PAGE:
Dear Trolls, I Have an Interfaith Home And You Have No Say in It
My family is the ‘ekatvam’ family shown in the Tanishq ad – my mother is a Hindu, my father a Muslim.
Video Producer: Zijah Sherwani
Video Editor: Ashutosh Bhardwaj
My life is not an anomaly. It is like the basic fabric of India, different kind of people will love each other and become friends and family. Who are you to object to my idea of India?
My mother, Shama Dalwai, is a Saraswat Brahmin, and my father, Husain Dalwai, is a Muslim from Konkan. They were both socialists who belonged to the Yuvak Kranti Dal, a young people and students’ socialist organisation in the 1970s.
After marriage, my mother continued to be a Hindu. She is not a ritualistic or an orthodox Hindu, but she started wearing a bindi after her marriage to assert her identity – that she hadn’t converted to Islam though she was married to a Muslim.
‘We Were Hindu And Muslim Both’
We had good relations with both our parents’ families. So, neither of my parents had to leave anything behind to join this union that they created.
I was raised in Mumbai amid a group of people who were socialist activists. There were a lot of mixed families, a lot of children who were of mixed heritage – of caste, of religion, of languages. We all created a world that was an alternative to what this India has now become.
We learned English later, and primarily spoke Hindi, Marathi and Konkani. We celebrated Eid with gusto, we celebrated Diwali the way Maharashtrians do, we celebrated Christmas, New Year's, and even Ambedkar Jayanti and Leningrad Day. It was all part of the festivities. And who doesn’t like to get dressed, eat delicious food and have a party, right?
...But It Wasn’t Always An Easy Ride
In 1992, after the demolition of Babri Mosque, Mumbai burnt during the riots. The mainstream society became increasingly communal and that affected us as a family. We faced the hostility of the people around us which made us feel tremendously vulnerable.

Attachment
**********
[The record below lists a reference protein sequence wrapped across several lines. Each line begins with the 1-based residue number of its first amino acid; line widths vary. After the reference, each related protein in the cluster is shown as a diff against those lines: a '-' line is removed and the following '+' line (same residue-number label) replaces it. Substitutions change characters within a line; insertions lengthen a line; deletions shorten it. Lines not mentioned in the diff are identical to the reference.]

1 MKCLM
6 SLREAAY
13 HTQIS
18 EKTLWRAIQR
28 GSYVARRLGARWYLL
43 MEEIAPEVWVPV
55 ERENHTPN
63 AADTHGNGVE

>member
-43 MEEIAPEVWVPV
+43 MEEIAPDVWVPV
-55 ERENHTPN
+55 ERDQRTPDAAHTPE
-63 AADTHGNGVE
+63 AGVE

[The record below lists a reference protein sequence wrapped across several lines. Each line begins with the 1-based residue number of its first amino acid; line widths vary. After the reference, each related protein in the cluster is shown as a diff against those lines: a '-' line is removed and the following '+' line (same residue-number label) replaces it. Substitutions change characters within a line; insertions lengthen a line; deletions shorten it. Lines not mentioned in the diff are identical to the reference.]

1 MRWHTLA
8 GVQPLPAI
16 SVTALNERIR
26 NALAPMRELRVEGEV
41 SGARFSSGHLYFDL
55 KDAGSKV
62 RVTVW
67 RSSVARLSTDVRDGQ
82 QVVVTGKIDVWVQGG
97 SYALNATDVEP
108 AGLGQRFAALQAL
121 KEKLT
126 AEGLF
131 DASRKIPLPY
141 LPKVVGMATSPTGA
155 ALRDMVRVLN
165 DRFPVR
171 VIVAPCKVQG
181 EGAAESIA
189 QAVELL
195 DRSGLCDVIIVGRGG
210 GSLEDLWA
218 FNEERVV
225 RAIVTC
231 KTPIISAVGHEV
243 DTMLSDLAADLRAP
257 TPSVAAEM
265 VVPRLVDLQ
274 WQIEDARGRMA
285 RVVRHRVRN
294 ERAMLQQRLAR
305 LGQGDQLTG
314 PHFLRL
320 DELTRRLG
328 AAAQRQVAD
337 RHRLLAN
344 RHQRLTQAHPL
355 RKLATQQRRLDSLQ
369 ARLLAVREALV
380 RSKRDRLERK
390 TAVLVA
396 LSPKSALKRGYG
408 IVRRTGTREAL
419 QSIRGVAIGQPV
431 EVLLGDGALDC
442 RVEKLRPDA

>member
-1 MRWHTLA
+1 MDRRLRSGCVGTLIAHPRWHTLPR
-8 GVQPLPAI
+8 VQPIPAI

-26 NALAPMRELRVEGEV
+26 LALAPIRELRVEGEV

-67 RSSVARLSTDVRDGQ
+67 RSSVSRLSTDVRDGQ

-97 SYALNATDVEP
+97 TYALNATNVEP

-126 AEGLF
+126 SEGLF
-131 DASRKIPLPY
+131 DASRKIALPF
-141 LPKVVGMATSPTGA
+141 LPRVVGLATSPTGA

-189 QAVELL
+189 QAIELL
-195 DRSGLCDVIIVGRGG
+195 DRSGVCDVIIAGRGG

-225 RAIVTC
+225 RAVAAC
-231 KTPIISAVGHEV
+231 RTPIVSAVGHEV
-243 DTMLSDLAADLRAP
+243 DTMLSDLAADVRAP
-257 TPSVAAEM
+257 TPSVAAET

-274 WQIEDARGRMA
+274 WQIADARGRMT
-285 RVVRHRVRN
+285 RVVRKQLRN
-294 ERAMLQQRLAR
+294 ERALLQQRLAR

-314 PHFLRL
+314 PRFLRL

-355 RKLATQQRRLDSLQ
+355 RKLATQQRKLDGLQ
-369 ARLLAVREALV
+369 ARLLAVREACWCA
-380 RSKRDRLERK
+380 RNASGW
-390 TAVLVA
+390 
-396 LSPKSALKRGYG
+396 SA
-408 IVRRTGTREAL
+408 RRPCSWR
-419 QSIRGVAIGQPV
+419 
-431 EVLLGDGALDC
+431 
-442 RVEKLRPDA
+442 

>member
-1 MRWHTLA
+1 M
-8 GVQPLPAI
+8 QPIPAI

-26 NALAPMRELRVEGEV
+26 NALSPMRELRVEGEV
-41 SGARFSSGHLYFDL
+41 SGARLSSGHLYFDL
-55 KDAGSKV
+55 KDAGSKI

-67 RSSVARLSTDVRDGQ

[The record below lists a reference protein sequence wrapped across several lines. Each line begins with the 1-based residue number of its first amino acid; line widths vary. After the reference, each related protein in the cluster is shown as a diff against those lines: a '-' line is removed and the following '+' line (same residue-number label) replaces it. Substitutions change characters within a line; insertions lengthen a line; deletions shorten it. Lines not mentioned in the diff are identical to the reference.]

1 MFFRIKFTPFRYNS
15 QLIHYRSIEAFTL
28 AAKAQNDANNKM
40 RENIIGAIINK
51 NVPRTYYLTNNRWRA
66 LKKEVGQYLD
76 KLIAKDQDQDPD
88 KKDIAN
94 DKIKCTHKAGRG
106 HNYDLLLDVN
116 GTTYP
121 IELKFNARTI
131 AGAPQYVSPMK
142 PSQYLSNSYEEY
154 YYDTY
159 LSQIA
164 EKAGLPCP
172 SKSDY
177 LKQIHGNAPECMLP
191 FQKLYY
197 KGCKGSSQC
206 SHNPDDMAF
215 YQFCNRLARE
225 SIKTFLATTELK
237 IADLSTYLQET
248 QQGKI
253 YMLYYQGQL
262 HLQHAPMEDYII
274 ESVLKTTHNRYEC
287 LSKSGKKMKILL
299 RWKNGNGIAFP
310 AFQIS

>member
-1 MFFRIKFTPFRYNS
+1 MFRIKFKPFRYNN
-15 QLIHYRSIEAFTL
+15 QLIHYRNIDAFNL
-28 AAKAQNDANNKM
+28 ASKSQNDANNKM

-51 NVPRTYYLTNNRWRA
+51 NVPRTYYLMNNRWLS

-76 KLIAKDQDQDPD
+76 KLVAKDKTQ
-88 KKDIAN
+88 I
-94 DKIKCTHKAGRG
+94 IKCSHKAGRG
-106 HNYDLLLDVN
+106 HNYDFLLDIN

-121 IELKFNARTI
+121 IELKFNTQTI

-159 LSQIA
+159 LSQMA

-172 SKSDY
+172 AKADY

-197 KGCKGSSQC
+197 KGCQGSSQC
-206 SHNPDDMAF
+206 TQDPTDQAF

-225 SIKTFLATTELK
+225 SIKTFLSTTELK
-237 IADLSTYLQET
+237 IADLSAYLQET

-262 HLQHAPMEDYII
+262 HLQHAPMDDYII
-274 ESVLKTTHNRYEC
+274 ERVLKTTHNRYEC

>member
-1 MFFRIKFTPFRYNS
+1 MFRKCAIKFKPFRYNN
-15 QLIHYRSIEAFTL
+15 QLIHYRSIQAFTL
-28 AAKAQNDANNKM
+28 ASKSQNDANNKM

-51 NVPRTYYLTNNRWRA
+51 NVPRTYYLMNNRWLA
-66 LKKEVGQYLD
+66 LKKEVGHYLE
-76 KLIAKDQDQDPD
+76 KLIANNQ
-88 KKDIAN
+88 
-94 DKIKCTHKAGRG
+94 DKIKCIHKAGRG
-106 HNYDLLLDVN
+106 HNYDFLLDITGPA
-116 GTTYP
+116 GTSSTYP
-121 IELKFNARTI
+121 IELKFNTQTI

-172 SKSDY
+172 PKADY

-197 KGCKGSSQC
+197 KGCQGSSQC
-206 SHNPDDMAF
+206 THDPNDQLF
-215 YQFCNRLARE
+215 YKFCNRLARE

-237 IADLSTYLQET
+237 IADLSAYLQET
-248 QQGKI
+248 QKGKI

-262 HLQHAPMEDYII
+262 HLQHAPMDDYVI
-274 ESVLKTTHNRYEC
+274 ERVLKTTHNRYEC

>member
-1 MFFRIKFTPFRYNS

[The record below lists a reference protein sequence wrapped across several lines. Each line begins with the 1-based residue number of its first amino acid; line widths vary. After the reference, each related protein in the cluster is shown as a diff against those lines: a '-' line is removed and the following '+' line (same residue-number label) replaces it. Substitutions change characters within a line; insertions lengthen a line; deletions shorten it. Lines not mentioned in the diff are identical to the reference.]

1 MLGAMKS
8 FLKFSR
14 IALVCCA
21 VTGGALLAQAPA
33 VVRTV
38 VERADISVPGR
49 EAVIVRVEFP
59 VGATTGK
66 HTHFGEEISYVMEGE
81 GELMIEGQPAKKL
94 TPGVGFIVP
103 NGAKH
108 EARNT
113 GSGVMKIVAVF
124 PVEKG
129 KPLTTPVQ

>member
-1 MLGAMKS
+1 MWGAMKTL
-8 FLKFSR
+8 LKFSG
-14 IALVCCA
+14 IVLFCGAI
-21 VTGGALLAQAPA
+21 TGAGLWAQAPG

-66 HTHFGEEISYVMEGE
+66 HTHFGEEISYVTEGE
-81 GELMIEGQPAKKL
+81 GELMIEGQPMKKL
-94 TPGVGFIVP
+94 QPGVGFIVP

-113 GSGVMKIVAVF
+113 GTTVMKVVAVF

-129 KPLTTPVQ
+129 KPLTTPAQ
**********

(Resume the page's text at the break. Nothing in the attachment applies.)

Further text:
We lived in a colony called New MIG Colony in Bandra East which was in the middle of Khernagar (Shiv Sena-dominated chawls) and Behrampada (Muslim-majority slum). It was a prominent site of the riots. Eventually, we had to leave our home.
As the atmosphere around us was changing rapidly, our parents witnessed the world around us collapsing and they grew concerned for us. They were worried how we will cope under these circumstances.
Us being children who belonged to neither community, many questions constantly bothered them. How will we live in such conditions? Who will be our partners? How will we make families?
My brother and I travelled abroad and saw a different world, one our parents could not imagine. We got our PhDs there, and we studied and met a lot of people like us. We created and built friendships with kindred spirits. And then, in time, got married to people that we loved for not their religions but for who they were.
My brother married a Chinese girl from Hainan and I married a Telangana Reddy. We both had biological children, and I also adopted a little girl from Nagaland.
And today, when all the three children – my nephew, the half Chinese boy, my daughter who is half Marathi and half Telugu, and my little Naga warrior – play in public parks, people look at us in wonder. All we do is smile back at them.
One of our greatest thinkers, Mahatma Phule, spoke about a Vaishvik family, a global family. So, who are all of these people who are objecting to my India? The beautiful cosmopolitan composite culture that we are?
Are you objecting to Muslims? Are you objecting to your own women's choices? Or are you objecting to the idea of India?
Our lives are an answer to all the people objecting. My family, my tribe and we live with pride, with love. We are not afraid.
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